VSD:What market changes are driving the implementation of the technologies that you choose for these applications?

Schoenberger: New equipment that is faster and has better pattern-matching routines allows us to perform tasks that we couldn’t before. Less-expensive equipment and equipment that can handle multiple cameras now allows us to build systems that in the past would have been too expensive for some clients.

VSD:In which areas do you see the most growth? What are users demanding from you in the design of new systems?

Schoenberger:We are still seeing the highest rates of growth in government and military, especially homeland security. These sectors are looking for more and more advanced technologies. Pharmaceuticals and some other industrial manufacturing sectors are also picking up. For manufacturing, users still want what they usually have wanted-top-quality inspection systems with zero defects missed and with as low a price as possible.

VSD:What technologies and components does ASVS use in these applications?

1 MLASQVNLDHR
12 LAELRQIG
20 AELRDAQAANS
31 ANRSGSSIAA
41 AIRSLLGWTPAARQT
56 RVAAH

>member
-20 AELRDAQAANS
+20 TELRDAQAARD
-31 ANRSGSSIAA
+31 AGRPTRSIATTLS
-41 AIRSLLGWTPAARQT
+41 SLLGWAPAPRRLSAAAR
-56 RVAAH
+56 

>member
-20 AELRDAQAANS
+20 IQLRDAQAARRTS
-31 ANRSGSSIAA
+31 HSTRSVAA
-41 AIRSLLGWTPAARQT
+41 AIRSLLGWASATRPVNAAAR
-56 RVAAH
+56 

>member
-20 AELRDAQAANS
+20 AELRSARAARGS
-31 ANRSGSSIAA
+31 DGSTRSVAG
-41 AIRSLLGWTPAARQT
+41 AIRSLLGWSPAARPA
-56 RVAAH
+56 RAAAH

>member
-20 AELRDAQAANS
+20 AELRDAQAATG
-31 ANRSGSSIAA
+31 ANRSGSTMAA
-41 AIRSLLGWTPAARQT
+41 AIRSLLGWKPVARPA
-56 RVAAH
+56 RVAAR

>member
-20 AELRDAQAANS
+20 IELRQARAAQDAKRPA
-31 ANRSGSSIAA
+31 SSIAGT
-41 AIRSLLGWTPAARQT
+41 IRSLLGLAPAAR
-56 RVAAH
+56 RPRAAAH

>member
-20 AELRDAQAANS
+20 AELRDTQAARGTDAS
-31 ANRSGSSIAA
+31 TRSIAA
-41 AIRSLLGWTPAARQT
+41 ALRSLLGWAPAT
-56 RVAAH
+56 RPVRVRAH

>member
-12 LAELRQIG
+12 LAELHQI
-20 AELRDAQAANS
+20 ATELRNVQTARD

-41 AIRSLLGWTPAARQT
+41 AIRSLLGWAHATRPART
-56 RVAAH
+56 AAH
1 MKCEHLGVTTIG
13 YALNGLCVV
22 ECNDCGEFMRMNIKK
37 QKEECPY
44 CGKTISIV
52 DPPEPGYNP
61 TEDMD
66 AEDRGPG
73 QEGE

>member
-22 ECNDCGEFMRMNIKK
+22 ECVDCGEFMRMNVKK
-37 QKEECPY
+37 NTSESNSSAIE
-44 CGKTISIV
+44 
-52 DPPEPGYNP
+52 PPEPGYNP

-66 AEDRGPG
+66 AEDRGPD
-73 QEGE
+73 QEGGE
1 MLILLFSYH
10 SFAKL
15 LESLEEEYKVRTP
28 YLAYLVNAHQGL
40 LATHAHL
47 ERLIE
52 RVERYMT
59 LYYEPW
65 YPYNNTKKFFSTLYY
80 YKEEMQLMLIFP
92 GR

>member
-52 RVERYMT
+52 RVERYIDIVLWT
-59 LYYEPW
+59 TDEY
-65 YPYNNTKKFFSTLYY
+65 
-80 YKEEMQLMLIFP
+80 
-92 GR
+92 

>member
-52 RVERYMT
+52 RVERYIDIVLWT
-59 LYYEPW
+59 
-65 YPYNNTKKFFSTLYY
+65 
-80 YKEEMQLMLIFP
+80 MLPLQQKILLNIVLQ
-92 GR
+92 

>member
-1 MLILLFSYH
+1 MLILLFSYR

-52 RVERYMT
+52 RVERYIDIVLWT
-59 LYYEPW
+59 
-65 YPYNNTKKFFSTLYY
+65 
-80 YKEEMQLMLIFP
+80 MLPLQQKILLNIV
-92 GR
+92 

Schoenberger: We use Dalsa (Waterloo, ON, Canada; www.dalsa.com), Opteon (Cambridge, MA, USA; www.opteontechcom), and Sony (Park Ridge, NJ, USA; www.sony.com/videocameras) cameras, and we use i2S (Pessac, France; www.i2S.fr) frame grabbers for linescan cameras. Also, we use Bitflow (Woburn, MA, USA; www.bitflow.com), Cognex (Natick, MA, USA; www.cognex.com), Coreco (St.-Laurent, QC, Canada; www.imaging.com), and Integral Technologies (Indianapolis, IN, USA; www.integraltech.com) frame grabbers for area-scan cameras. We are using more and more cameras that do not require frame grabbers.

VSD:How do you approach a new application? Do you work with OEMs or other systems integrators?

Schoenberger:For every new application we start by understanding the application as completely as possible. Winning the contract can be a money-losing proposition if we have missed something about the application, for example, a requirement or something about the environment. Testing sufficient samples and building a quick prototype of the software is a boon to winning the contract and not underbidding the project.